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Heuristics.Phishing.Email.SpoofedDomain FOUND

6207 Views 37 Replies Latest reply: Mar 29, 2013 5:11 PM by ~Bee RSS
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Joe Gramm Level 5 Level 5 (6,315 points)
Currently Being Moderated
Mar 27, 2013 6:08 AM

Comcast sent me an email saying one of my computers was infected with a bot. And I have been getting a lot of Junk email lately. So I ran ClamXav and scanned my User Folder. The scan came up with one infected file in a deleted email folder / Heuristics.Phishing.Email.SpoofedDomain FOUND

 

Should I simply Secure Trash the file and I guess I should see if the file still exists on the server level.

 

Screen Shot 2013-03-27 at 8.49.57 AM.png

iMac (21.5-inch Late 2009), OS X Mountain Lion (10.8.2), Airport, iPhone, iPad, Apple TV2
  • MadMacs0 Level 4 Level 4 (3,315 points)
    Currently Being Moderated
    Mar 27, 2013 9:10 AM (in response to Joe Gramm)

    Joe Gramm wrote:

     

    Comcast sent me an email saying one of my computers was infected with a bot. And I have been getting a lot of Junk email lately. So I ran ClamXav and scanned my User Folder. The scan came up with one infected file in a deleted email folder / Heuristics.Phishing.Email.SpoofedDomain FOUND

     

    Should I simply Secure Trash the file and I guess I should see if the file still exists on the server level.

    No! All you need to do for this one is to go back to your Mail app and empty the "Deleted Messages" mailbox since you have apparently already decided it's not something you need.

     

    Normally, I would tell you to read any e-mail that has the word Heuristics in the infection name, since this is only a warning that something about the format of the e-mail is suspicious. It did not match a specific signature of a known phishing attempt so the scanner is simply guessing.

     

    Never use ClamXav (or any other A-V software) to move (quarantine) or delete e-mail. It will corrupt the mailbox index which could cause loss of other e-mail and other issues with functions such as searching. It may also leave the original e-mail on your ISP's e-mail server and will be re-downloaded to your hard drive the next time you check for new mail.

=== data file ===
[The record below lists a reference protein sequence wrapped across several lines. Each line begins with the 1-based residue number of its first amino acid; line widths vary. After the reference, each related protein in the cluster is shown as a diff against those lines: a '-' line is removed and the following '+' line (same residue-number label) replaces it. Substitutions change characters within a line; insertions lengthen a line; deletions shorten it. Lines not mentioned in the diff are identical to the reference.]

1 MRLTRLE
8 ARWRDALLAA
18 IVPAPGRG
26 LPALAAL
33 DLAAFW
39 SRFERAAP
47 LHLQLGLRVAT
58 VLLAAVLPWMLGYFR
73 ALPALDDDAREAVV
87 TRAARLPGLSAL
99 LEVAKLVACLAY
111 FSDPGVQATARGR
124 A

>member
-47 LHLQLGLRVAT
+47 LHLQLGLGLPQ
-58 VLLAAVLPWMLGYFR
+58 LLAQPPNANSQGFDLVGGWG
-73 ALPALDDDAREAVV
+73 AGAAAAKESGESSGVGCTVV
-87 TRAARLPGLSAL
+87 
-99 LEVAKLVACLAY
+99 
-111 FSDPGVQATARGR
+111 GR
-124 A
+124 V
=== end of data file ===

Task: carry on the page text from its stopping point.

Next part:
So, if you choose to "Scan e-mail content for malware and phishing" in the General Preferences, make sure you do not elect to either Quarantine or Delete infected files.

     

    When possibly infected e-mail files are found:

    Highlight the entry in the ClamXav window's top pane that needs to be dealt with.

    Right-click/Control-click on the entry. 

    Select "Reveal In Finder" from the pop-up menu.

    When the window opens, double-click on the file to open the message in your e-mail client application.

    Read the message and if you agree that it is junk/spam/phishing then use the e-mail client's delete button to delete it (reading it is especially important when the word "Heuristics" appears in the infection name).

    If you disagree and choose to retain the message, return to ClamXav and choose "Exclude From Future Scans" from the pop-up menu.

     

    As far as Comcast is concerned, ask them for details as their are currently no known "bots" that impact OS X.

  • MadMacs0 Level 4 Level 4 (3,315 points)
    Currently Being Moderated
    Mar 27, 2013 10:13 AM (in response to Joe Gramm)

    Joe Gramm wrote:

     

    As for Comcast. I am getting a high number of unwanted, unsolicited junk email. Junk mail comes in many ways to keep up with. Some of it that has consistent addresses I can set up rule.